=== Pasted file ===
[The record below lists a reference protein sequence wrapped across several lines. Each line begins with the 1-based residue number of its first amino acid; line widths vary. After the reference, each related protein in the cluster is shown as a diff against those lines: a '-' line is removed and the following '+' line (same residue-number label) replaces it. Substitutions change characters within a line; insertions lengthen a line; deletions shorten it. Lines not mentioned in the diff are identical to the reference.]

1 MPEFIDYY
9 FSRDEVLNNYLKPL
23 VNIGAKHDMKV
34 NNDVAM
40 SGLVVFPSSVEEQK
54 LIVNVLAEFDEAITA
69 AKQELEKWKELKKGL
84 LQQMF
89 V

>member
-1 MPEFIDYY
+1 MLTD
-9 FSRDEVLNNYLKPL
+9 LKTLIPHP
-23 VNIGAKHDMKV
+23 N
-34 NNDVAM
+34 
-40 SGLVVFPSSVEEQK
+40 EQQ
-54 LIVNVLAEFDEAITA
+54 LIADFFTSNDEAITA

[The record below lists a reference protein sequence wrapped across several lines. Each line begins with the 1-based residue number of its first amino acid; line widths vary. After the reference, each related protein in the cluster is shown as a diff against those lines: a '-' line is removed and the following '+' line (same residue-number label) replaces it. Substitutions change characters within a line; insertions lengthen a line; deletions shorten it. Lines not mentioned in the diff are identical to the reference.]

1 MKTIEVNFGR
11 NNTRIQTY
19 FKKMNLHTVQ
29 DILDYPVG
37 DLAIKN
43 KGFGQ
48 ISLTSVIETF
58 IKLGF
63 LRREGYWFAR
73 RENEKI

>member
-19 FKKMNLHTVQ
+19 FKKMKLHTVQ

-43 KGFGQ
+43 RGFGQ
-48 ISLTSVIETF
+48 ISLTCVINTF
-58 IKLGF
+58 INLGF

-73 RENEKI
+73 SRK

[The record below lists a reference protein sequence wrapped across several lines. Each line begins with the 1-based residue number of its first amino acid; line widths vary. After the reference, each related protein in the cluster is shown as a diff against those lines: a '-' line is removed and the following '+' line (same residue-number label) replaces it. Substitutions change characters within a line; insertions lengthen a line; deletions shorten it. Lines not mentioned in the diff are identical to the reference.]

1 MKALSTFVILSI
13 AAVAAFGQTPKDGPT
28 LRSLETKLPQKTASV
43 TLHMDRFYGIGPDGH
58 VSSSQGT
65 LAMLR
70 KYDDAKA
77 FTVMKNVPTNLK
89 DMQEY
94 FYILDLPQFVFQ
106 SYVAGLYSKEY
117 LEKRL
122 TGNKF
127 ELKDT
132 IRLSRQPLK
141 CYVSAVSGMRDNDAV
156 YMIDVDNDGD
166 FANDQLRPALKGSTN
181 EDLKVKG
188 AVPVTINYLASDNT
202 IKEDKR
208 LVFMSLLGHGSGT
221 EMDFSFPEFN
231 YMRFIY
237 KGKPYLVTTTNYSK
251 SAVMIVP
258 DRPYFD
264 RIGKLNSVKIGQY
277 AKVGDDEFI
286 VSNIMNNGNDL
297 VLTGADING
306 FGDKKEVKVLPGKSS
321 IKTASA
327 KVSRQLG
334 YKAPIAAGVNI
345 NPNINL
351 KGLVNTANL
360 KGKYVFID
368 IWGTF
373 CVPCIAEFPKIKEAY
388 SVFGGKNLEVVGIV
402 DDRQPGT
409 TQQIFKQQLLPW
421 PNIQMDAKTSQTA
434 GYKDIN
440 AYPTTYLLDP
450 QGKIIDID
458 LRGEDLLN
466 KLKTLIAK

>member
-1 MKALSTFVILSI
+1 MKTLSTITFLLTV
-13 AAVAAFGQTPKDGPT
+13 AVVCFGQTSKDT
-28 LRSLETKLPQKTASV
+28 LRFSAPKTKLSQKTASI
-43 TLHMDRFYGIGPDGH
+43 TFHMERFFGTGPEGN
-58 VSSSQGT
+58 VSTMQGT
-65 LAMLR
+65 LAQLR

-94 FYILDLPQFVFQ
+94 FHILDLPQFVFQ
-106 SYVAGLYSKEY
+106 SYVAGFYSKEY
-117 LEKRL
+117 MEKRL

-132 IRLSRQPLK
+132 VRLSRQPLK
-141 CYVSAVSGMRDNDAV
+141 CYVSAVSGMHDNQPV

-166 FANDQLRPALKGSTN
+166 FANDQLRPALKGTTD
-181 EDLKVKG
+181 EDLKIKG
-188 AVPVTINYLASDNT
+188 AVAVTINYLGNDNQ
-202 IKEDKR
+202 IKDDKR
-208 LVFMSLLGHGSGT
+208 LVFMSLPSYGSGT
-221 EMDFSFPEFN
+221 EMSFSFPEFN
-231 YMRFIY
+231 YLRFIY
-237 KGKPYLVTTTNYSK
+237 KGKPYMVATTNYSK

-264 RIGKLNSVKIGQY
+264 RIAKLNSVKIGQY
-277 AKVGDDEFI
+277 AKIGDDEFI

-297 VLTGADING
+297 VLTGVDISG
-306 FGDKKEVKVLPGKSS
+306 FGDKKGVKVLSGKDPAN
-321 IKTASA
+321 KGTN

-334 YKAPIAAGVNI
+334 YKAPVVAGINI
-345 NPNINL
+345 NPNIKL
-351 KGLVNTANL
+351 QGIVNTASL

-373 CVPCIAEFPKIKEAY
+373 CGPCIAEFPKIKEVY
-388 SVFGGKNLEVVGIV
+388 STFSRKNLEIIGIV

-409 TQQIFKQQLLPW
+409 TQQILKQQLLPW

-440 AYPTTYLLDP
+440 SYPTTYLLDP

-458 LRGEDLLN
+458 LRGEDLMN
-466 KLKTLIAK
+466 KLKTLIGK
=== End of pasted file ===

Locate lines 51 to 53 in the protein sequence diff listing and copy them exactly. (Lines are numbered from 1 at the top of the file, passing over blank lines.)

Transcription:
58 VSSSQGT
65 LAMLR
70 KYDDAKA